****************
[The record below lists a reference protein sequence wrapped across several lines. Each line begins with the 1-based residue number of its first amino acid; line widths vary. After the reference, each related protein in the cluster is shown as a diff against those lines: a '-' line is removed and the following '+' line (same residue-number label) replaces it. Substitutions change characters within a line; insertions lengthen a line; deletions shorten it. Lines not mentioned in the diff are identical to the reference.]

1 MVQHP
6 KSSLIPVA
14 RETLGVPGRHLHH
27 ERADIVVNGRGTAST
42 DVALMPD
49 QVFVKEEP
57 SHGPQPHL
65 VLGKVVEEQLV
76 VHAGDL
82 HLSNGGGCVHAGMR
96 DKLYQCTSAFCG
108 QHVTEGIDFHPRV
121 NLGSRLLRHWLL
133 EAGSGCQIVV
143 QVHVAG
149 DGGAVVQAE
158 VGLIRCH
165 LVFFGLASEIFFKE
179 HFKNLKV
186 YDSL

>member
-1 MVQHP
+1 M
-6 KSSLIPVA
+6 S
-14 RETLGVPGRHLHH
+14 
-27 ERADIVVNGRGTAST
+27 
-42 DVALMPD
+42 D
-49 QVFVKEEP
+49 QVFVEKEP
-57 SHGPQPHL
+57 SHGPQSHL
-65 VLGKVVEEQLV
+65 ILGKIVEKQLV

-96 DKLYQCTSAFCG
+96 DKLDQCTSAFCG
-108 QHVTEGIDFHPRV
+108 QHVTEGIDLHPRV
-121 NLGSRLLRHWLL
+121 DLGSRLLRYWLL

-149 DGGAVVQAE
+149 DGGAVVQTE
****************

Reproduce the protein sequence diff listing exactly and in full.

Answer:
[The record below lists a reference protein sequence wrapped across several lines. Each line begins with the 1-based residue number of its first amino acid; line widths vary. After the reference, each related protein in the cluster is shown as a diff against those lines: a '-' line is removed and the following '+' line (same residue-number label) replaces it. Substitutions change characters within a line; insertions lengthen a line; deletions shorten it. Lines not mentioned in the diff are identical to the reference.]

1 MVQHP
6 KSSLIPVA
14 RETLGVPGRHLHH
27 ERADIVVNGRGTAST
42 DVALMPD
49 QVFVKEEP
57 SHGPQPHL
65 VLGKVVEEQLV
76 VHAGDL
82 HLSNGGGCVHAGMR
96 DKLYQCTSAFCG
108 QHVTEGIDFHPRV
121 NLGSRLLRHWLL
133 EAGSGCQIVV
143 QVHVAG
149 DGGAVVQAE
158 VGLIRCH
165 LVFFGLASEIFFKE
179 HFKNLKV
186 YDSL

>member
-1 MVQHP
+1 M
-6 KSSLIPVA
+6 S
-14 RETLGVPGRHLHH
+14 
-27 ERADIVVNGRGTAST
+27 
-42 DVALMPD
+42 D
-49 QVFVKEEP
+49 QVFVEKEP
-57 SHGPQPHL
+57 SHGPQSHL
-65 VLGKVVEEQLV
+65 ILGKIVEKQLV

-96 DKLYQCTSAFCG
+96 DKLDQCTSAFCG
-108 QHVTEGIDFHPRV
+108 QHVTEGIDLHPRV
-121 NLGSRLLRHWLL
+121 DLGSRLLRYWLL

-149 DGGAVVQAE
+149 DGGAVVQTE